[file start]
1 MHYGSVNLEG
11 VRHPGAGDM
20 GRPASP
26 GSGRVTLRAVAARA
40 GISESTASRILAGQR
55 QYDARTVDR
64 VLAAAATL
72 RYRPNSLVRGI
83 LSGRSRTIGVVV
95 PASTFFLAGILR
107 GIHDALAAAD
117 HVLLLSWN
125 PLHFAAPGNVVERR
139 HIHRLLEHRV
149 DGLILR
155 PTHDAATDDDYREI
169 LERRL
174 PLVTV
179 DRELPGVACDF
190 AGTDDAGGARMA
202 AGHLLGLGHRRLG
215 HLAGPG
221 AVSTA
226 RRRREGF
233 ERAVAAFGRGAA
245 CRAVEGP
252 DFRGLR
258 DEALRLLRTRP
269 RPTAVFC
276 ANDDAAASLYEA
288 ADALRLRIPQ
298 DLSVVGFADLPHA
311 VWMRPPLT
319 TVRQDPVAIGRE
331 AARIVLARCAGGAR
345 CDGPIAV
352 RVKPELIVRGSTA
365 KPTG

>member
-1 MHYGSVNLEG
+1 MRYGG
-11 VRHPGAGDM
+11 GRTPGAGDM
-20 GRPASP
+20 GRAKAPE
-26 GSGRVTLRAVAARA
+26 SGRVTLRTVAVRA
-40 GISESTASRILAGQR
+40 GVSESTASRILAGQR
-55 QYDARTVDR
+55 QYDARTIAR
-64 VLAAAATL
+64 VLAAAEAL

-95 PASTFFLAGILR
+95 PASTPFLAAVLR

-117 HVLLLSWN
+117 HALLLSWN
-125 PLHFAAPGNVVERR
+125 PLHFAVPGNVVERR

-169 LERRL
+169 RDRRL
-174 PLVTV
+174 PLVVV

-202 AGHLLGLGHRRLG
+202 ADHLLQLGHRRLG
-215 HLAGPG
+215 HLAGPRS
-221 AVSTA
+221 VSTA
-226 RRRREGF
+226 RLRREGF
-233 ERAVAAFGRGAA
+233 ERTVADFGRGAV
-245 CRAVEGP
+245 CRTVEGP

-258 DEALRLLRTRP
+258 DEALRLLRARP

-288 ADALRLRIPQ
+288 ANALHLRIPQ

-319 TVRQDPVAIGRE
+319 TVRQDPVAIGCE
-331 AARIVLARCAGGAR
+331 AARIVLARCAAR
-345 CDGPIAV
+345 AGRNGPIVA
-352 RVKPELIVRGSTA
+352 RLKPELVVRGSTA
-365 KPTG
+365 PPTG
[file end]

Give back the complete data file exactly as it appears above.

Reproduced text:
1 MHYGSVNLEG
11 VRHPGAGDM
20 GRPASP
26 GSGRVTLRAVAARA
40 GISESTASRILAGQR
55 QYDARTVDR
64 VLAAAATL
72 RYRPNSLVRGI
83 LSGRSRTIGVVV
95 PASTFFLAGILR
107 GIHDALAAAD
117 HVLLLSWN
125 PLHFAAPGNVVERR
139 HIHRLLEHRV
149 DGLILR
155 PTHDAATDDDYREI
169 LERRL
174 PLVTV
179 DRELPGVACDF
190 AGTDDAGGARMA
202 AGHLLGLGHRRLG
215 HLAGPG
221 AVSTA
226 RRRREGF
233 ERAVAAFGRGAA
245 CRAVEGP
252 DFRGLR
258 DEALRLLRTRP
269 RPTAVFC
276 ANDDAAASLYEA
288 ADALRLRIPQ
298 DLSVVGFADLPHA
311 VWMRPPLT
319 TVRQDPVAIGRE
331 AARIVLARCAGGAR
345 CDGPIAV
352 RVKPELIVRGSTA
365 KPTG

>member
-1 MHYGSVNLEG
+1 MRYGG
-11 VRHPGAGDM
+11 GRTPGAGDM
-20 GRPASP
+20 GRAKAPE
-26 GSGRVTLRAVAARA
+26 SGRVTLRTVAVRA
-40 GISESTASRILAGQR
+40 GVSESTASRILAGQR
-55 QYDARTVDR
+55 QYDARTIAR
-64 VLAAAATL
+64 VLAAAEAL

-95 PASTFFLAGILR
+95 PASTPFLAAVLR

-117 HVLLLSWN
+117 HALLLSWN
-125 PLHFAAPGNVVERR
+125 PLHFAVPGNVVERR

-169 LERRL
+169 RDRRL
-174 PLVTV
+174 PLVVV

-202 AGHLLGLGHRRLG
+202 ADHLLQLGHRRLG
-215 HLAGPG
+215 HLAGPRS
-221 AVSTA
+221 VSTA
-226 RRRREGF
+226 RLRREGF
-233 ERAVAAFGRGAA
+233 ERTVADFGRGAV
-245 CRAVEGP
+245 CRTVEGP

-258 DEALRLLRTRP
+258 DEALRLLRARP

-288 ADALRLRIPQ
+288 ANALHLRIPQ

-319 TVRQDPVAIGRE
+319 TVRQDPVAIGCE
-331 AARIVLARCAGGAR
+331 AARIVLARCAAR
-345 CDGPIAV
+345 AGRNGPIVA
-352 RVKPELIVRGSTA
+352 RLKPELVVRGSTA
-365 KPTG
+365 PPTG